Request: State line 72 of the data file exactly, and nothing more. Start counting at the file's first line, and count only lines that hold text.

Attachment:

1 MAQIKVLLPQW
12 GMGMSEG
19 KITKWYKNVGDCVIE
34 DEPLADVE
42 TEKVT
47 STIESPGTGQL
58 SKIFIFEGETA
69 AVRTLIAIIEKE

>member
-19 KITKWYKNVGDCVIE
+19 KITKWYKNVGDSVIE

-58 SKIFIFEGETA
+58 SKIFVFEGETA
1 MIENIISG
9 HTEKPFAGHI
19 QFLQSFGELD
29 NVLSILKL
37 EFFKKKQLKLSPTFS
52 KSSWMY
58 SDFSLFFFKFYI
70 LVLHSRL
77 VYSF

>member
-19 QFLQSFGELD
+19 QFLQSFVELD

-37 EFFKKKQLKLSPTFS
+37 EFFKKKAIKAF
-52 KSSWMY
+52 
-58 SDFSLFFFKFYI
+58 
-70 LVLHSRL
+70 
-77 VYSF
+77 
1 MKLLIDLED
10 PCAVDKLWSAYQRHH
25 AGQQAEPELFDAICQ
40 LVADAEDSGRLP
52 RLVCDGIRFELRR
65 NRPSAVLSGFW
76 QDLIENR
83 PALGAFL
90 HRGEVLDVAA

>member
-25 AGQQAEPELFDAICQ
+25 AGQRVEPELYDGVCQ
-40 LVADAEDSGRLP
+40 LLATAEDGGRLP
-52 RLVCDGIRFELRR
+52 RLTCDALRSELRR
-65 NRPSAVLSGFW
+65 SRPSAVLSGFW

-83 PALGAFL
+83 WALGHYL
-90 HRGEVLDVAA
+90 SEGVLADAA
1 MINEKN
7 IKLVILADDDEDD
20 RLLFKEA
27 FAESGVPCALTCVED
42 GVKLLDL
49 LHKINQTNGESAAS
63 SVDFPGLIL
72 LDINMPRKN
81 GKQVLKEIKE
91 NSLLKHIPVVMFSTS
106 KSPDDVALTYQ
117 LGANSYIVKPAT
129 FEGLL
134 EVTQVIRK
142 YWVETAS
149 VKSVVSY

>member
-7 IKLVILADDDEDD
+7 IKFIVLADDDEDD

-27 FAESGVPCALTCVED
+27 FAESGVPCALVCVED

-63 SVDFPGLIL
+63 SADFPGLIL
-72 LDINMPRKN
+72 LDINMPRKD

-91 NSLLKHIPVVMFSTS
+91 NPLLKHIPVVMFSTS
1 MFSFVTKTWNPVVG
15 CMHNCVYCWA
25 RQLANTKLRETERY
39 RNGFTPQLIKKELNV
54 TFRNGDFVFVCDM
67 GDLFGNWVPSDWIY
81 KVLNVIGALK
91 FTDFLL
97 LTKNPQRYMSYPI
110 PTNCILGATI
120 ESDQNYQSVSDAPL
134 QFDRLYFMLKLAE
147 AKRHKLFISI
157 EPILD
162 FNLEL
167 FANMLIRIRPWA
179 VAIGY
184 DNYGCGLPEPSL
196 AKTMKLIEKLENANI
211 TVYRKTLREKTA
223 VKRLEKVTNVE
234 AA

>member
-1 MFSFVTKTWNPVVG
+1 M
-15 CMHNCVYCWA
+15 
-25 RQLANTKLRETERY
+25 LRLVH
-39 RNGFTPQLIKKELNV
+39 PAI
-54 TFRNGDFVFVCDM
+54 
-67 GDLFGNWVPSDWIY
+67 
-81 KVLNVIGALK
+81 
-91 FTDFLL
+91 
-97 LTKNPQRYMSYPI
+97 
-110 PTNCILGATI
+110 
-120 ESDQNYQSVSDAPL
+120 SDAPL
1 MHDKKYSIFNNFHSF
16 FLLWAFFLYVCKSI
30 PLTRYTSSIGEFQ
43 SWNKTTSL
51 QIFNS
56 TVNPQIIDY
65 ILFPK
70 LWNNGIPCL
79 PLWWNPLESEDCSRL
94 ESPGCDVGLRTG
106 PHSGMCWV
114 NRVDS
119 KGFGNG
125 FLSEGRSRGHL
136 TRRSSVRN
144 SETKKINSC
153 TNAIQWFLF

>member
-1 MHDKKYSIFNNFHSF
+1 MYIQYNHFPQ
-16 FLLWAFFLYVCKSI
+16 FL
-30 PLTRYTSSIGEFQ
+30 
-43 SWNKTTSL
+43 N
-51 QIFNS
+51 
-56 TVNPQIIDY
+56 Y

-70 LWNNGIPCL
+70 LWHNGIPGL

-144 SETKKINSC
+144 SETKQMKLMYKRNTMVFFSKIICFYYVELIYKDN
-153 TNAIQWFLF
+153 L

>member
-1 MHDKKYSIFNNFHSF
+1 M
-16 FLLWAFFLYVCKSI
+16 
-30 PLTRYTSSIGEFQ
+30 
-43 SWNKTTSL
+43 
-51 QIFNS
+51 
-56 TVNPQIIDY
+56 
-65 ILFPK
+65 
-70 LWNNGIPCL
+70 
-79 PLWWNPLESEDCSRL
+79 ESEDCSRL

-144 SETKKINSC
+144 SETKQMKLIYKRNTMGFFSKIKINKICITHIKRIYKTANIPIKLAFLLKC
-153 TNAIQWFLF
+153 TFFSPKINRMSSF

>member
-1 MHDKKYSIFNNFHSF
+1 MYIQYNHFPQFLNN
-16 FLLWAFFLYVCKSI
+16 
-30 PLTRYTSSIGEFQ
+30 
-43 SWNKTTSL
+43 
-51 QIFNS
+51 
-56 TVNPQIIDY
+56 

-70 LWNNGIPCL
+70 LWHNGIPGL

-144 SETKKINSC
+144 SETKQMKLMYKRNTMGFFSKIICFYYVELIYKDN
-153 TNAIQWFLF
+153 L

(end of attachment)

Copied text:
142 YWVETAS